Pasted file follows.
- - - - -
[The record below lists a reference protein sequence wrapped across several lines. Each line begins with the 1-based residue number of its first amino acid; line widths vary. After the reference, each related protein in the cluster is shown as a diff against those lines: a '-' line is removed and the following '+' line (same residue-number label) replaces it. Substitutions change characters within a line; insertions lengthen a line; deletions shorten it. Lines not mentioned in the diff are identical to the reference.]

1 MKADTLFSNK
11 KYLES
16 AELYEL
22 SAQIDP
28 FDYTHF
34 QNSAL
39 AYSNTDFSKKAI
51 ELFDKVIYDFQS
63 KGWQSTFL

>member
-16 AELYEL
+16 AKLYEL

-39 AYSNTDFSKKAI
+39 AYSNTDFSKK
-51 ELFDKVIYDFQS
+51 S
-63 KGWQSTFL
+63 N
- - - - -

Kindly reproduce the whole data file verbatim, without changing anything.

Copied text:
[The record below lists a reference protein sequence wrapped across several lines. Each line begins with the 1-based residue number of its first amino acid; line widths vary. After the reference, each related protein in the cluster is shown as a diff against those lines: a '-' line is removed and the following '+' line (same residue-number label) replaces it. Substitutions change characters within a line; insertions lengthen a line; deletions shorten it. Lines not mentioned in the diff are identical to the reference.]

1 MKADTLFSNK
11 KYLES
16 AELYEL
22 SAQIDP
28 FDYTHF
34 QNSAL
39 AYSNTDFSKKAI
51 ELFDKVIYDFQS
63 KGWQSTFL

>member
-16 AELYEL
+16 AKLYEL

-39 AYSNTDFSKKAI
+39 AYSNTDFSKK
-51 ELFDKVIYDFQS
+51 S
-63 KGWQSTFL
+63 N